Today’s post is slightly different than usual as I have a tiny design dilemma to share with you. The other week we attended a couple of cocktail parties at two of our friends’ homes here in Urbana and I got the chance to see some beautiful properties. Both set in our neighborhood, Historic Urbana – affectionately called the ‘faculty ghetto’. The brick paved, tree-lined streets feature beautiful homes in a variety of architectural styles. Each one is prettier than the next and (since we are renting) often times I find myself fantasizing about decorating them, repainting their facades or reconfiguring their front yard gardens…
Anywho, our friends recently purchased their home – a 1890s Victorian style beauty and, while they did do some light decorating, the interiors are pretty much original to the house. Exquisite wall paneling, carved wood and fireplace mantels, intricate moldings and rosettes, colored glass windows and transoms, everything is still intact and, well… over a century old.
They have not solicited my advice (yet 🙂 ) and their taste is fabulous so I don’t think they’ll need much help, but their home got me thinking. How do you bring such a historically rich property in line with a young, active, modern couple’s lifestyle? The interior architecture of our friend’s home is so beautiful and rich, yet the dark mahogany finishes gave it a very austere feel. Knowing them and seeing their home, I couldn’t help but feel a slight disconnect.
The Victorian style is one of excess. Victorians are known for many things and simplicity of detail is not one of them. In fact, ”more is more!” was the Victorian decorating mantra.
A Victorian style dining room
On top of heavy detailing, Victorian style interiors were often dark and moody (same goes for Craftsman and Tudor style homes). Driven by a fascination for all things Gothic, red and green were the obvious color choices for wall coverings. For privacy and temperature control, window treatments were layered – sheers, heavy draperies and complex valances; doilies and lots of trinkets were the name of the game!
Arts and Crafts style entry
As a decorator, there are two extreme types of projects to handle. One is to design a white box, that is, a home lacking any kind of architectural interest (no crown molding, no charming wainscoting, no fireplace, no beautiful window frames, you get the idea…) and the opposite – to redecorate a home chock-full of history and architectural details.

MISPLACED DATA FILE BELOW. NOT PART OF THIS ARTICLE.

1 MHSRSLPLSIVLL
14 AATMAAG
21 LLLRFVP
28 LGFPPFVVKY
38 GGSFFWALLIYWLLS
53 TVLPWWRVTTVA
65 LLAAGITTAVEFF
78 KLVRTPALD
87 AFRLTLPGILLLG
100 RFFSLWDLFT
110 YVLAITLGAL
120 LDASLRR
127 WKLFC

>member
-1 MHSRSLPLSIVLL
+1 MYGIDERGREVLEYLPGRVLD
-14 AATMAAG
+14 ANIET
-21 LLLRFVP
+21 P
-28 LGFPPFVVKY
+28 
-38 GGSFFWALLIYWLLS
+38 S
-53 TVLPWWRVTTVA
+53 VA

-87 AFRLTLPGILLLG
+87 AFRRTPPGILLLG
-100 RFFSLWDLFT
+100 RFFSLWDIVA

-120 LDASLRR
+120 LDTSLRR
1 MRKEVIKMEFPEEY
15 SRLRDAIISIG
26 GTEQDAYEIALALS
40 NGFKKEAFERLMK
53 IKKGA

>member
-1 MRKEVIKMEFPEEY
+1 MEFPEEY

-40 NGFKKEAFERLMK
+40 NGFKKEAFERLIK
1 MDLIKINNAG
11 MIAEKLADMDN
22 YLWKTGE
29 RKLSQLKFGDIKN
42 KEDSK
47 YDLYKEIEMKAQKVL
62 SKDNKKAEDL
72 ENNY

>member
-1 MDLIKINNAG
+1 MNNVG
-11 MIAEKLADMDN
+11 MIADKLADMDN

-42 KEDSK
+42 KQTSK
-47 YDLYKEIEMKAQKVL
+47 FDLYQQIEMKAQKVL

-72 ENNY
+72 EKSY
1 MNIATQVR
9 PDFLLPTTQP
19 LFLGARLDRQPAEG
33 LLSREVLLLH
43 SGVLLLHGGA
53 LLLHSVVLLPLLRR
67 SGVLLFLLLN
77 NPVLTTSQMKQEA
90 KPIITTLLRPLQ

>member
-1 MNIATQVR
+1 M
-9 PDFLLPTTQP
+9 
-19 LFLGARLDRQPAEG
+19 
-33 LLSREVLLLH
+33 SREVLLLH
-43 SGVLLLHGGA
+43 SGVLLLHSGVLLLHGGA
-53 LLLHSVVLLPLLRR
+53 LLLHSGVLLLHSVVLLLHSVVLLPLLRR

Now, if I were officially in charge of redoing the interiors, it would be heartbreaking for me to paint over / or remove any of that gorgeous millwork. So I had fun figuring out how best to lighten up such a special home, how to make it feel more youthful without diminishing its architectural value.
First of all, I’d do anything to make my clients happy. I’d find out what exactly is their vision for their home and do all that I can to bring it to life.
One thing is for sure – I would still keep most of the interior architectural details. To paint or not to paint? This is a painful decision to make but one that will depend entirely upon my client’s wishes. Maybe I’d reach a compromise and paint some of the wainscoting and trims, and leave the library paneling cozy and dark. Also, I’d bring in color and lots of rich textures – soft velvets and tufted seats (very Victorian). If we keep the dark paneling, that would dictate a light and bright color scheme for everything else.
Craftsman Style Millwork
I also thought about two homes that were recently published in House Beautiful that offered inspiration on this same topic. One was a Bostonian Arts and Crafts style home designed by Nina Framer, and the other one was a Tudor style cottage in the South, designed by Shon Parker. I loved both of these homes and I’d like to show you what they did in similar situations.
I apologize for the long post and, if you made it to the end, I’d really like to know your thoughts! Would you paint dark wood paneling, would you replace it with a lighter/ warmer wood or would you just move (just kidding!)? What would you do?